Christine Nicolson [00:17:19]:

They're buying capacity. They do what you do, and they know that the fastest way to grow their business is just to buy your business. Because now you've got the economies of scale. So there's customer capacity and then there's capability. So it could be another business that wants your capability, your specialism, your ability to do things. And they don't have that in-house. And rather than build it from scratch, they're actually going to take you and just literally slot you into their business.

Rob Da Costa [00:17:53]:

Just to interject there, just to say my personal experience of this is when I sold my agency, it was the capability, the reason why we got acquired because we got bought by a large US agency that didn't have the marketing skills that our agency has. So they kind of dismantled our brand immediately, but plugged in that capability into their business. So that definitely hit the third of those three reasons why someone buys a business.

Christine Nicolson [00:18:22]:

And I think if you're actively looking for a buyer, you need to be thinking along those three lines. I mean, somebody may actually just go, I actually have always wanted to run an agency. Don't want to build one from scratch. They'll take you as the business owner, out and transplant themselves in. Happens it's not as common as you might think. And usually, when that happens, they've never run an agency themselves before. They've maybe worked in an agency, possibly even in a senior position, but they've never been a shareholder before and that is likely to result in you having to stick around for a bit. And the better your succession plan and the less you have to work on your business, the quicker you are going to get your money and be free when you sell your business.

Christine Nicolson [00:19:12]:

Because I can't express this enough either. There is nothing more miserable than going back to being an employee. It is an exercise in torture. So everybody thinks, oh, I can cope with a year or two years of an earnout. Well, just remember that you sticking around usually involves some kind of money. And in my experience, about 80% of business owners that are in earnouts literally walk away from the money. They go, this is so much pain, it is not worth me sticking around for that. And the biggest earnout I've ever seen anybody walk away from was walking away from 20 million because it literally wasn't worth it.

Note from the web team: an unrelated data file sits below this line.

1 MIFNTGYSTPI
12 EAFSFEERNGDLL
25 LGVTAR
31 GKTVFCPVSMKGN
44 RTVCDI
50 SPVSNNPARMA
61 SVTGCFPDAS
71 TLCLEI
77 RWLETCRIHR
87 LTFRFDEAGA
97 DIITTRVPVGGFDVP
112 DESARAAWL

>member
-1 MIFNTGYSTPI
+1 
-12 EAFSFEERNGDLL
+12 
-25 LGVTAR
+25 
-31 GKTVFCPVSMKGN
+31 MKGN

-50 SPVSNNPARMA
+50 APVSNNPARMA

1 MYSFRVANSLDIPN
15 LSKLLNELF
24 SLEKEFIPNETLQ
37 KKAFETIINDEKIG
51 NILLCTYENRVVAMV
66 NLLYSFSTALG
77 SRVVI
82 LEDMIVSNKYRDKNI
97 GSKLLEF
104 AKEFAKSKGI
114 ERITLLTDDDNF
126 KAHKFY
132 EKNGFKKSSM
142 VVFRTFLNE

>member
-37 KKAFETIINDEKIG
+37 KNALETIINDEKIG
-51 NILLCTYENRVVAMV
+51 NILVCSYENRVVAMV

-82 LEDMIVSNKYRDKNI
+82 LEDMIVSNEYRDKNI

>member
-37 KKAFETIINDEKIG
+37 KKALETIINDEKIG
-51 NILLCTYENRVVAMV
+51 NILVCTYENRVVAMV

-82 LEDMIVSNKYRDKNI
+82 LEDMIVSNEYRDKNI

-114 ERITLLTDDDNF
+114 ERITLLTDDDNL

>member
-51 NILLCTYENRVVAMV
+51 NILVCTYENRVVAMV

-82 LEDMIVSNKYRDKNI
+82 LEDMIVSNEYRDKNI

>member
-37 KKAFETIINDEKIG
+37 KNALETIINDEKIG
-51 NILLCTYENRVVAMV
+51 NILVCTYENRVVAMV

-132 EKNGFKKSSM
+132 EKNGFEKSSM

Rob Da Costa [00:19:57]:

I just want to concur with you because that's exactly what happened to ours. I think we got tied into a two-year earnout with eight quarterly targets and I had a business partner, he hated it so much he left after a year, which kind of screwed me over a bit and I always liken it to my two-year prison sentence because it was not a fun experience. But I learned a lot. I learned a lot of things about larger businesses and how not to run them and all the politics and bureaucracy that I hadn't had in my business. I think one of the fantasies so many people have, is they start their agency and they go, yeah, I want to sell it one day and they've got this idea that they're going to sell their agency for millions of pounds and they're going to walk away straight away. And so the point Christine made about having a succession plan which extricates you from the business before you try to sell, for example, is super crucial if you don't want to be tied in. Because let's face it, if you're a service-based business, where is the value in that business? Well, it's in the customers it's in a bit of brand equity, but it's predominantly in the people. And the people predominantly means you, if you're the leader, that you're involved with your fingers in every pie.

Rob Da Costa [00:21:06]:

So you have to get out, educate yourself as quickly as possible. On that note, another question I get asked, that you're going to get asked all the time, that's probably a bit frustrating for you, but I'm going to ask it anyway because I know our listeners are, how do I value my agency?

Christine Nicolson [00:21:24]: